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July 25th, 2007

Caring for a disabled adult child



Sanford Altman, Esq.

Question

My adult child is disabled and has been confined to a nursing home for some time. While Medicaid pays for the nursing home, I pay for all of the extras- clothes, personal items and even extra help when needed. I am concerned about what will happen to him if I die or become incapacitated. I know that I cannot simply leave money to him because that would cause him to lose Medicaid. Any suggestions?

Answer

The answer may lie in the Supplemental Needs Trust (SNT). This is a special type of trust authorized by law in which you may place funds for a disabled person without affecting his or her benefits.

In order to be treated as exempt assets, there are very specific rules that must be followed. First, the trust must be set up by a parent, grand-parent or legal guardian. In addition, an SNT may be set up by order of a Court. Second, a trust must be set up for an individual who is under the age of sixty-five(65). Third, the trust must state that it is established for the benefit of the disabled person to "supplement but not supplant" government benefits to which the individual would otherwise be entitled.

Stating this intent is extremely important since it establishes this trust is specifically meant to be a SNT- one that will not effect the beneficiary’s Medicaid and other benefits. In addition, it gives guidance to the trustee as to what types of expenditures are to be made from the trust. In general, as long as it is for the benefit of the disabled person and would not normally be covered by Medicaid, Social Security Disability, etc., it falls within the framework of the SNT. Typically included would be travel, education, hobbies, companionship, additional medical help not otherwise covered and luxuries. The goal is, of course, to improve the disabled person’s quality of life. It should be remembered that, while the question here concerns a child in a nursing home, the SNT may also aid one who still lives in the community. This greatly expands the range of those items which a trust might provide and, in some cases, may make the difference in whether the person can stay in the community or must move on to a nursing home.

Ideally, there would be enough funds in the SNT to last for the life of the beneficiary and nothing left over. Naturally, this is not always the case. What happens if there is still money in the trust when the beneficiary dies? This depends on the type of SNT that has been established. When the trust is established from the beneficiary’s own assets, this is called a "First Party Supplemental Needs Trust". This most commonly occurs when someone has been seriously injured in an accident and receives money through a personal injury lawsuit. Proceeds of the lawsuit are considered to be his and they may be placed in an SNT so that he may retain any government benefits he may be receiving. In addition, the source of the funds may be a bequests contained in a Will or even funds he accumulated before becoming disabled. In such cases, where the funds for the trust come from the beneficiary, the law states that, in return for the special treatment of these funds, anything remaining when the beneficiary dies shall first go towards reimbursing the government for medical payments it has made. Such First Party SNT are often referred to as "payback trusts". After repaying the government, if there is anything left in the trust, it may be distributed to named beneficiaries such as family members.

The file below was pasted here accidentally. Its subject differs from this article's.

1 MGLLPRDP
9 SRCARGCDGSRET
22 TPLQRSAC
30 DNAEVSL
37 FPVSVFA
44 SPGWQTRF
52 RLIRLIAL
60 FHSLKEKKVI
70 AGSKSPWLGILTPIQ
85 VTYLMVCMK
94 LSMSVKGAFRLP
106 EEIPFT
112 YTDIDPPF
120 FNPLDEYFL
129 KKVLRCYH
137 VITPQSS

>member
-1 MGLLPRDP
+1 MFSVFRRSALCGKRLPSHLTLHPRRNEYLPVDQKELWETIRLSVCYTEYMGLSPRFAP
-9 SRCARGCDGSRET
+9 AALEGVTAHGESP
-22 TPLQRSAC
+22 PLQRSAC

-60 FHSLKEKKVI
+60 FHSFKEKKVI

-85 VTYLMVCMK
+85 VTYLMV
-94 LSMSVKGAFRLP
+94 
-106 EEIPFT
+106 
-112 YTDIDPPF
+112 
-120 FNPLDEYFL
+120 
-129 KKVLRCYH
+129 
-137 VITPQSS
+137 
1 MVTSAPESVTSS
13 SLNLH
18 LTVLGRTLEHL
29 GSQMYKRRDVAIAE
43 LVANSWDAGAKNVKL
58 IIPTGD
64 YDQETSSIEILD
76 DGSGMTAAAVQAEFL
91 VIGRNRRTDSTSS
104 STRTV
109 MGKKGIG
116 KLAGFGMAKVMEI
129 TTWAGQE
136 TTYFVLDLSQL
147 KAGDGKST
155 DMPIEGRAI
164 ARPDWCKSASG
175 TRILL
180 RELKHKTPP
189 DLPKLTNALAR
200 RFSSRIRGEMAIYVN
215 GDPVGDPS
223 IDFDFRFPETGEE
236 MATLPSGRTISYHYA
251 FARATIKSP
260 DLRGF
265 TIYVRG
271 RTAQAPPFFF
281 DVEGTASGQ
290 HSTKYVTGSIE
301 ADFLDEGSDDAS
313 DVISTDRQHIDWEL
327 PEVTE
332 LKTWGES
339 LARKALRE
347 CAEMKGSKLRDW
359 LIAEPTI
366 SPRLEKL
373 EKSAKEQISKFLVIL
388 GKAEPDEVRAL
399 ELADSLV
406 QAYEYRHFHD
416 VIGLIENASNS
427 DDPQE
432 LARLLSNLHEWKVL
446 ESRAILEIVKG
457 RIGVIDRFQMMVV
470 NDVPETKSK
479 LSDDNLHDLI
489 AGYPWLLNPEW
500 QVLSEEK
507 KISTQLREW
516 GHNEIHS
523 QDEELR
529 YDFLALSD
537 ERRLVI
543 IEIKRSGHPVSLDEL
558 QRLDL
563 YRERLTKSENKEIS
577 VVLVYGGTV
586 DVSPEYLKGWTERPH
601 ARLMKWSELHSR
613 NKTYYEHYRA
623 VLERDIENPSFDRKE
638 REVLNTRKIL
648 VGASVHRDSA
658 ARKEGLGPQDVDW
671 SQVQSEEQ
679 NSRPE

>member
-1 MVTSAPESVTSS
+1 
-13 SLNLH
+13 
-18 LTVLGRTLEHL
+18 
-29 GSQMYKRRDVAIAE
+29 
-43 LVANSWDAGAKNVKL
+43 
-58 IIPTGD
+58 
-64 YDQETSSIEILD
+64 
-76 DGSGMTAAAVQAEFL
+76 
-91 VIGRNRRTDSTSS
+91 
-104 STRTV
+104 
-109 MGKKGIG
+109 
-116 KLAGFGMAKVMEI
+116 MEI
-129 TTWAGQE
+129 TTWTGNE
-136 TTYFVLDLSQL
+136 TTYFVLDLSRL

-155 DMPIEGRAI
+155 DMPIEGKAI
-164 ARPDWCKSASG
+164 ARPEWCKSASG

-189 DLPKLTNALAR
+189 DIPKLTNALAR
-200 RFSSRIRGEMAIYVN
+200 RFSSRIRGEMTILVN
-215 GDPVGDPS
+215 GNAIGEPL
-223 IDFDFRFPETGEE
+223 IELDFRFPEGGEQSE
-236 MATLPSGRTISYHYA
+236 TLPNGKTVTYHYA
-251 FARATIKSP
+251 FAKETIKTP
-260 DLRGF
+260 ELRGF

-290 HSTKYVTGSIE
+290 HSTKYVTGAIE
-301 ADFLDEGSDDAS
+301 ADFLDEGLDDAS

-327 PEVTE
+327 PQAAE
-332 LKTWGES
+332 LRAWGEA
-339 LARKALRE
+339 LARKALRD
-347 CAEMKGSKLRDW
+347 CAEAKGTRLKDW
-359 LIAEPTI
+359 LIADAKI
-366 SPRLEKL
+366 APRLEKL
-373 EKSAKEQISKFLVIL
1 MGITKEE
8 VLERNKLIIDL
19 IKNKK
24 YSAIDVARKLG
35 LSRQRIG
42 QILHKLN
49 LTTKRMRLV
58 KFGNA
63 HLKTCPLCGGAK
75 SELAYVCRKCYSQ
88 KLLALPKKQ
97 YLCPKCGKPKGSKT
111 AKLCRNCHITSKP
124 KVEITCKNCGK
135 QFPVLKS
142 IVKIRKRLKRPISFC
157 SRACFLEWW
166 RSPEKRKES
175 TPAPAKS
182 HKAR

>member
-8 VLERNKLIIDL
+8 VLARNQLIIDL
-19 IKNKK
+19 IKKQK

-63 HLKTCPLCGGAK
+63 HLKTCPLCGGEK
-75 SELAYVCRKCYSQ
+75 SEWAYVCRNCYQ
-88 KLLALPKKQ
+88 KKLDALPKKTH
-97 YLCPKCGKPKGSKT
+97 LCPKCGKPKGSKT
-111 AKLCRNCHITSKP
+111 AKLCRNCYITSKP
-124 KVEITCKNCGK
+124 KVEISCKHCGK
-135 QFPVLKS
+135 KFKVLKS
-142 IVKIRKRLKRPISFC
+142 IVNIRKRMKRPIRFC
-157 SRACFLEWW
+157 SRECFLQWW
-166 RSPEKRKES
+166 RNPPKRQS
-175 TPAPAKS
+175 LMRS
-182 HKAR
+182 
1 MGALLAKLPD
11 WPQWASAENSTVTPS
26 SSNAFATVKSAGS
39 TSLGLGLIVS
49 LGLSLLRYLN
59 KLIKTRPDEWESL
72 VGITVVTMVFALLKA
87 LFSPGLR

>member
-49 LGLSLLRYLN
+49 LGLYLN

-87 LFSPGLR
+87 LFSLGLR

On the other hand, when the trust is funded by a third party ("Third Party Supplemental Needs Trust")such as the parents of the disabled person either during their lives or through a Will specifically leaving money to the SNT, any funds remaining at the death of the beneficiary need not be used to reimburse the government. Rather, they can go directly to those individuals named in the trust.

This is a very important point to remember if you are having your Will prepared. First, a SNT must be established then the Will may be executed leaving a bequest to the SNT.

Finally, even if the disabled person is over the age of 65, there is a certain type of SNT which may be available.This is referred to a "Pooled Trust" and is one which is managed by various charitable organizations.

Although there are separate accounts for each beneficiary, the Trusts are pooled for investment and management. These may be established by either parents, grandparents, legal guardian, court or the disabled individual. Regardless of who establishes the Trust, if there is a balance remaining at the time of death of the disabled person, the trust has the option of retaining these funds or reimbursing the State.

As you can see, while this area of the law is quite complex and should be handled by an experienced legal professional, there are adequate provisions so that whatever your individual circumstances, a disabled adult child may be provided for through the use of a Supplemental Needs Trust.

Sanford R. Altman is an Elder Law Attorney with a firm in Orange, Dutchess and Sullivan Counties, a member attorney of the AARP Legal Services Network and frequently writes on Elder Law issues for local publications. He may be reached at the following number (845) 778-2121 or sra@jacobowitz.com. Please note that while this column is intended to give general legal information, everyone’s circumstances differ. This column is not a substitute for obtaining legal advice directly from an attorney which will address your particular circumstances.

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